The ECC, Emigration Exit Clearance, will soon be processed at the Iloilo Immigration Office. Since I will be returning to the United States in late September for a two week visit to see my Dad in Las Vegas, I need to secure my ECC because I haven’t been out of the Philippines for almost five years now.
The ECC-A is issued to foreigners who have tourist visas extending for more than six months.
The ECC-B, on the other hand, is given to holders of immigrant and non-immigrant visas with valid alien certificate registration I-Cards.
I have a 13a Permanent Visa and have been informed by an American expat friend, who also holds a 13a, that holders of the Permanent Visa can obtain their exit clearance at NAIA, Ninoy Aquino International Airport. That information was relayed to my friend from an Immigration official at the Iloilo facility.
But me? I’m the classic “worry wart.” Though I don’t doubt my friend’s information, I don’t want to take any chances and have to pay big bucks to have my flight changed if I’m denied from leaving the country. By the way, is there any other nation in the world that prevents an individual from leaving a country, as long as they have no criminal record? (Though in the Philippines even accused murderers are allowed to “slip” through Immigration and leave the country.)
Go through the Bureau of Customs entrance to reach the Iloilo BI office located on the second floor
I was overjoyed the other day when another American expat in the Philippines, Alan S, informed me of a visit he made to the Bureau of Immigration Office in Iloilo. Alan was told by officials at the time that the ECC could be secured at Cebu and other Immigration offices in the Philippines, such as Boracay and Kalibo, among other stations, which are far better options than going to the BI Office in Manila, Intramuros.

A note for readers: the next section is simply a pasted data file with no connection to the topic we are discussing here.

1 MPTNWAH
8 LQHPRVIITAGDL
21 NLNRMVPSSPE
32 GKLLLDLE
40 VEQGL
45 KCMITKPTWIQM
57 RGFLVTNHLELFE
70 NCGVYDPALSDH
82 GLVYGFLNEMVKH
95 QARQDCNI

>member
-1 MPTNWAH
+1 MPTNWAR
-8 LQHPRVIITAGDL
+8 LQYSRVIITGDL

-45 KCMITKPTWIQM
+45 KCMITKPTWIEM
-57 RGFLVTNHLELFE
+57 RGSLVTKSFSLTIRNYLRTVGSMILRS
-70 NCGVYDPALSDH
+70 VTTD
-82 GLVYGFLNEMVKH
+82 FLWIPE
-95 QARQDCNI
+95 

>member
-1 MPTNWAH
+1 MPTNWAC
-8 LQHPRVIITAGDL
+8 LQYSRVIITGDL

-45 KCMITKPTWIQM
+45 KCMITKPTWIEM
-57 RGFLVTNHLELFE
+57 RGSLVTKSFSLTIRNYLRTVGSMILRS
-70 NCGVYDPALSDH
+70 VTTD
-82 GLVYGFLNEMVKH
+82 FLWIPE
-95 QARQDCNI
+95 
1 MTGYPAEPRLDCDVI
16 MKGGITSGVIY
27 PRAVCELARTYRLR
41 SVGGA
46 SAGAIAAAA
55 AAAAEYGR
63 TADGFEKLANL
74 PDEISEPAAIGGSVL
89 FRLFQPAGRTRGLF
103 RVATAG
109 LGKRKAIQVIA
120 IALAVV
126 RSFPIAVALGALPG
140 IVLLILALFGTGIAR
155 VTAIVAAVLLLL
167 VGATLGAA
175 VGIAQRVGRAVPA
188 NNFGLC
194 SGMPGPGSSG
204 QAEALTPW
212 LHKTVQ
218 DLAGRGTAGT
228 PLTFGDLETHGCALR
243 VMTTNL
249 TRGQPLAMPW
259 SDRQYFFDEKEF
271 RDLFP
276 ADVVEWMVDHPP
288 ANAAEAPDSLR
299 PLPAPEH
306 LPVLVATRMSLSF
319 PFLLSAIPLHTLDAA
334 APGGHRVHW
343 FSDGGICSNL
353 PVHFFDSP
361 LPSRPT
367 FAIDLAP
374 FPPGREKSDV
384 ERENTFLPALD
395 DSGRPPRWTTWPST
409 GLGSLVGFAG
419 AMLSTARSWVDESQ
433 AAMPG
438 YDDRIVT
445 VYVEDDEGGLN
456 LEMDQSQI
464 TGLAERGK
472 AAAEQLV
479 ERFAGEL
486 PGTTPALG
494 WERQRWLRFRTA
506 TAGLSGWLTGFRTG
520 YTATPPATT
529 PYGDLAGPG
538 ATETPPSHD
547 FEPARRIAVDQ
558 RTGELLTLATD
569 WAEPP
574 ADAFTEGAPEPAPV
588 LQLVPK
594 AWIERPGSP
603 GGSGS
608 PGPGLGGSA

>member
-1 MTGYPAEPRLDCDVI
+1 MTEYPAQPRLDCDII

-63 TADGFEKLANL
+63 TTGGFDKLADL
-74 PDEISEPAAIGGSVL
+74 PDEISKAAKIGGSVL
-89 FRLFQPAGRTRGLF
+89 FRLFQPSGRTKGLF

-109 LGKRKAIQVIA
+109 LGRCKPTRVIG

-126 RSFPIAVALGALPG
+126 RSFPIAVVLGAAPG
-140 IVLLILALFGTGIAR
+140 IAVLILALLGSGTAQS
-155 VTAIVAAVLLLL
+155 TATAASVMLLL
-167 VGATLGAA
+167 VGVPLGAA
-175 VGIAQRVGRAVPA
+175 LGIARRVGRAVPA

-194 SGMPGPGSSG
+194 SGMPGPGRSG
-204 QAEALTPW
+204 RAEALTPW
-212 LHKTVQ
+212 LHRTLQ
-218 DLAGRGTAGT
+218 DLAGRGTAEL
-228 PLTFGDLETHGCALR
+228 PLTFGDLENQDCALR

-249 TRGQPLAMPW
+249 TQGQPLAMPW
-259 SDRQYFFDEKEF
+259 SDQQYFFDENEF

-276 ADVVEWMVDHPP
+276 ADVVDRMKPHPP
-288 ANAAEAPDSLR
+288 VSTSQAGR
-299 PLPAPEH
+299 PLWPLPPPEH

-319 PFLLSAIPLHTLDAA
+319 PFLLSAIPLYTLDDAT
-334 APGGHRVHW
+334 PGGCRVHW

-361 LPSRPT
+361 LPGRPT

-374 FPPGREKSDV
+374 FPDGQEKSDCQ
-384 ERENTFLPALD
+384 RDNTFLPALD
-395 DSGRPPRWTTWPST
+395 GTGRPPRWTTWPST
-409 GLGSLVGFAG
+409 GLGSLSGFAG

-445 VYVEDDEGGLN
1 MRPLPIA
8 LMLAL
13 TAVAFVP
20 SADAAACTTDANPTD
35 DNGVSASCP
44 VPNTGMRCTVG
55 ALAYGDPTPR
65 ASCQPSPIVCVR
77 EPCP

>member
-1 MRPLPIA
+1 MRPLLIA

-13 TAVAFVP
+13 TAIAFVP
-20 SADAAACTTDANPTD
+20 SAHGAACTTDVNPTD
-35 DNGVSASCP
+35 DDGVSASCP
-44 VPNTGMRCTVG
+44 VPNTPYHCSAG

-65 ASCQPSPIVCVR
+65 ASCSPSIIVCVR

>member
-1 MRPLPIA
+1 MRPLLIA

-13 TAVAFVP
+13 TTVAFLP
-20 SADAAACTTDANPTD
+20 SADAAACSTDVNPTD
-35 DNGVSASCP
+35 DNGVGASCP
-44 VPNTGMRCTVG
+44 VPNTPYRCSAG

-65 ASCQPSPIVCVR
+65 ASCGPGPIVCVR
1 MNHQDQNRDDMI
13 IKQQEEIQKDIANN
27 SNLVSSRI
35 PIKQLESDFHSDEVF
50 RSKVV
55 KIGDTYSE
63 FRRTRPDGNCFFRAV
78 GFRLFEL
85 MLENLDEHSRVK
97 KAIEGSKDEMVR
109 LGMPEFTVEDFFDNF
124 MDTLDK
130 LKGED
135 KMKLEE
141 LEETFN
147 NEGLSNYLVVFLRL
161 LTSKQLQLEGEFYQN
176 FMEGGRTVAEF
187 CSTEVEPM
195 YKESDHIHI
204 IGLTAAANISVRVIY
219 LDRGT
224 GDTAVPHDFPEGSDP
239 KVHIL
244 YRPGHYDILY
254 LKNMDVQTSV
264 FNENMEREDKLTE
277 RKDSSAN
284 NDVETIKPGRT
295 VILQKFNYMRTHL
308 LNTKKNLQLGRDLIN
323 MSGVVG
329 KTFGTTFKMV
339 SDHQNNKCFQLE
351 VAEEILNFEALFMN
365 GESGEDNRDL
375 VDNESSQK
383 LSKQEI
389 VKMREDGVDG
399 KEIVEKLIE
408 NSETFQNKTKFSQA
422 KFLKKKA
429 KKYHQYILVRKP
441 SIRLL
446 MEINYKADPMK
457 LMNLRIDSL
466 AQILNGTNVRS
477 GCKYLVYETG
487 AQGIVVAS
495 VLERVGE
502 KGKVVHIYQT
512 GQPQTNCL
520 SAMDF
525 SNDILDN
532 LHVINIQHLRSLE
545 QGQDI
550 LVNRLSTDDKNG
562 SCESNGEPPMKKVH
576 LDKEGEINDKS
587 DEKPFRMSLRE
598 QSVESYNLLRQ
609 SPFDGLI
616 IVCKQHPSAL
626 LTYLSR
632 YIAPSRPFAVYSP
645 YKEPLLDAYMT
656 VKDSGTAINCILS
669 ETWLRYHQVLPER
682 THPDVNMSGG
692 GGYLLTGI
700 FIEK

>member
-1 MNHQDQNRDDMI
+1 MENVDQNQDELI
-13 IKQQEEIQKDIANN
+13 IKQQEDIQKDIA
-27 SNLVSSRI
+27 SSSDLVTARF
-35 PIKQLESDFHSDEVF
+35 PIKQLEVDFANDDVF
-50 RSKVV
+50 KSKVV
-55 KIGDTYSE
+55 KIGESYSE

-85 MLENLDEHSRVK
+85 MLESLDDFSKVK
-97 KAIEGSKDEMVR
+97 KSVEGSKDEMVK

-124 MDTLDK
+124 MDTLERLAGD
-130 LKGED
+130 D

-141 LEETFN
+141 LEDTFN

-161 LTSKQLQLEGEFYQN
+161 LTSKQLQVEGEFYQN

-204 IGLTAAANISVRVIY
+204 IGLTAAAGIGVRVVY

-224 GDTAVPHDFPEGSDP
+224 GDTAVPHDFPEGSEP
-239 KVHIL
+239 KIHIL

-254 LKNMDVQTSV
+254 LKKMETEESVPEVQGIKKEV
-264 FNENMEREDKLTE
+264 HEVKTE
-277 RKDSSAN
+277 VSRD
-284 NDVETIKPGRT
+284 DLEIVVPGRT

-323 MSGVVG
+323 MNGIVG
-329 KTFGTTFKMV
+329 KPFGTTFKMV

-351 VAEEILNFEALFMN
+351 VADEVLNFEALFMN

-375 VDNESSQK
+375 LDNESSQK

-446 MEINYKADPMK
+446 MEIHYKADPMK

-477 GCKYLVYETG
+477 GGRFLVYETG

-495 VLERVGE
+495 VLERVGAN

It was my understanding, as relayed by other expats, that Manila was now the only place that the exit clearance could be processed. I was thrilled to learn that I wouldn’t have to go to the main office in Manila, which I consider the portal to hell (and I’m being extremely kind.)
At the time Alan visited Iloilo, he was told that the necessary Emigration Exit Clearance forms could be obtained at the office, and the information about the other outlets where the ECC could be secured was given to him (see copy of the document which was posted on the bulletin board at our BI office.)
I was going to Iloilo to quaff a few beers with another expat friend, Rease W, and thought I would drop into the Iloilo office, about a ten minute walk from the Ortiz Wharf, where our pump boat from Guimaras would dock, and at least pick up my ECC forms.
There were only a couple of other foreigners in the office, when my wife, who couldn’t pass up a shopping trip in the big city, and I walked in. No employee was in sight, so we took our seats and waited. A few minutes later, a female clerk walked in and asked what I needed. I informed her that I would like to pick up the Emigrant Exit Clearance forms although I knew their office could not process my ECC.
“Please wait a minute, sir, “ as the lady attended to the other foreigners already seated.
A couple of minutes later, a male employee came up and sat down and asked how he could help. I advised him that I wanted to pick up my ECC forms and understood that I could now go to Cebu to have my exit clearance processed.
“No need to do that, sir, we will begin processing the exit clearances here in one to two weeks,” he told me.
It seems the OIC, Officer-in-Charge, of the Iloilo Immigration Office, had requested from Manila the authority to begin processing the ECC’s in the Iloilo office and the necessary computer files were being transferred from the main office.
I was shocked and extremely happy! I shot up, shook the man’s hand, and thanked him profusely. My asawa and I took off to do some shopping before my appointed time to meet Rease, and I was thrilled beyond measure (Rease, by the way, had recently contacted the mayor and a local daily newspaper in regards to the ECC issue and the negative impact it was having on tourism and expats in the area.)
Despite past issues with the Immigration Office in Iloilo, this new direction they seem to be headed in is extremely positive. And to add to my new positive attitude about the office, an employee that I had dealt with in the past, who was not the most helpful or friendliest person I ever encountered, had been dismissed since my last visit. ECC, life in “paradise” was beginning to look even better.